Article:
Much commenting, sharing, linking, and discussion then ensued.

I received an email from a friend of mine who is a journalist (we’ll call her “Elle Bee” for now, as she prefers to remain anonymous), spurred on by that comment storm discussion. In it, she reminded me of something very important that is at the heart of the wine blogging community’s sense of… well… community, and that didn’t really get addressed in detail in my original post or the comments that followed.

The important thing of which her email reminded me is that, individually, as wine bloggers, we have to represent. Like it or not, every one of us is, to the traditional journalist world, and to wine consumers at large who are not creating content about wine themselves, a representative of the entire wine blogging cadre. In other words, you (yes, you) for all intents and purposes are wine blogging.

Don’t like it? Tough noogies. That’s the stage at which wine blogging finds itself. If you want something more for your wine blog, or from wine logging in general, and if you take the wine blogging community seriously and want to see it increase its reach and influence, then please carefully read Elle Bee’s commentary below.

What follows is well-written, cogently-stated “part duex” to the wine blogging community discussion, and is another wake up call to those of us who want to see that community succeed and take things to the next level…

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The Wine Blogging Community Is A Joke (But It Doesn’t Have To Be That Way)

Vinted on August 5, 2014 binned in commentary

During the recent Wine Bloggers Conference in Santa Barbara, I performed one of the more self-serving actions of my entire life (and that’s saying something, right there). During Corbett Barr’s keynote speech, I clapped deliberately and loudly when Barr told the conference-goers that the wine blogging community needs to do more to work together and foster community. A few seconds of my obnoxious clapping got (more or less) the entire room applauding Barr’s astute comment.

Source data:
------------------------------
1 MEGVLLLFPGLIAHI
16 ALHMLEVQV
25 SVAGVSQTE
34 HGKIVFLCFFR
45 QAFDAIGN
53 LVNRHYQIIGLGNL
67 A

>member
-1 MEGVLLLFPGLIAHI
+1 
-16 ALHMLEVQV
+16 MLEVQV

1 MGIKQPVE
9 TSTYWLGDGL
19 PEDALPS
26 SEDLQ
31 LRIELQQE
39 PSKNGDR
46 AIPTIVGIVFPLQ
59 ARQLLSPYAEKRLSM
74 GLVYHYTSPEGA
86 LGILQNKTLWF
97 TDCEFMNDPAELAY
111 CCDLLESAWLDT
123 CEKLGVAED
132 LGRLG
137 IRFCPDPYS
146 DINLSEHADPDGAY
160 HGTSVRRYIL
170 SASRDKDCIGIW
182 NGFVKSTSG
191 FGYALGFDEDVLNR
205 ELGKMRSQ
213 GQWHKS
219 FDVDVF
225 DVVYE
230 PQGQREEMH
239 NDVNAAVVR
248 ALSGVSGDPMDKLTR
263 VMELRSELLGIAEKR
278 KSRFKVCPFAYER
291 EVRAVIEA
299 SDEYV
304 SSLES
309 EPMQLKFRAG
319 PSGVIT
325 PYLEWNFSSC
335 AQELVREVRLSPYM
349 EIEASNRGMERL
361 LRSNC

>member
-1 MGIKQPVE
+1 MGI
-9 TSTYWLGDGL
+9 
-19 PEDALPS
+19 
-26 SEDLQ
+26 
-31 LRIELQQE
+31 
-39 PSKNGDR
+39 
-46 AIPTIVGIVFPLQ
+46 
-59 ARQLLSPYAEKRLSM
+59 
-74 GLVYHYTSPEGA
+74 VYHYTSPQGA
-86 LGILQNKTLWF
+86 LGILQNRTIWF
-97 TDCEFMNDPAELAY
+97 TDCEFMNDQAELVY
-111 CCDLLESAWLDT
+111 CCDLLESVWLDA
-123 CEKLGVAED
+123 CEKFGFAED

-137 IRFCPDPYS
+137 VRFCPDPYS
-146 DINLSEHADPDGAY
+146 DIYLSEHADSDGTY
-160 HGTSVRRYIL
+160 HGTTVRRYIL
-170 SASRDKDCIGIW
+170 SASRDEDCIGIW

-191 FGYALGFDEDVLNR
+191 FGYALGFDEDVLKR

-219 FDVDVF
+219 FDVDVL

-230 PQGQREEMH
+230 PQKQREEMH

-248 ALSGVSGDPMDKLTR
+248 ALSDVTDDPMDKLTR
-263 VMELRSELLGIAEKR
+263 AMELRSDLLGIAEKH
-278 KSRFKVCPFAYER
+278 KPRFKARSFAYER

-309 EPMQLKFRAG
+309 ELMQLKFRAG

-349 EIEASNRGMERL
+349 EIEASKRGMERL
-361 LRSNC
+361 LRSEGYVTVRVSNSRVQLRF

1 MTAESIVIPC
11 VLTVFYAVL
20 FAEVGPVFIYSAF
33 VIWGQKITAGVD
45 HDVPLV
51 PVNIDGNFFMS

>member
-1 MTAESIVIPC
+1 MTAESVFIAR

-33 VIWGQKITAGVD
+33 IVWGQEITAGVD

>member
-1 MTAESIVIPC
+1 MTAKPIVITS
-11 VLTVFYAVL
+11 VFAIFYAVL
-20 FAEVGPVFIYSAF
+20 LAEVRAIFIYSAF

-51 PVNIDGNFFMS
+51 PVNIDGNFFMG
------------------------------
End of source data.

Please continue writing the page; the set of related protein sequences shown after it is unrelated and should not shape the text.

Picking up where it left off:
I label that as self-serving because Barr and I spent over an hour on the phone together prior to WBC14, discussing the current state of wine blogging, during which I pressed hard on the fact that too many wine bloggers view themselves as someone apart from the wine blogging community, and, like their wine print brethren, are too competitive and catty and need to share more in rising-tide-lifts-all-boats fashion.

I fear that, based on the blogging about WBC14 that has transpired since that speech, that much of Barr’s wisdom fell on some deaf ears. While we’ve seen a handful of well-reasoned WBC14 criticism and balanced debate about topics such as the conference’s Wine Writers Workshop session, we’ve seen a bit more carping about the conference not meeting expectations, and/or the speakers being too old, too white, too print, too out of touch, too whatever.

WTF?!?? Are you people out of your minds?!???

Folks, if you’re blogging about wine and want to wine blogging to be taken more seriously, then let me tell you something about the state of your writing, and your approach to the wine blogging community: It’s a joke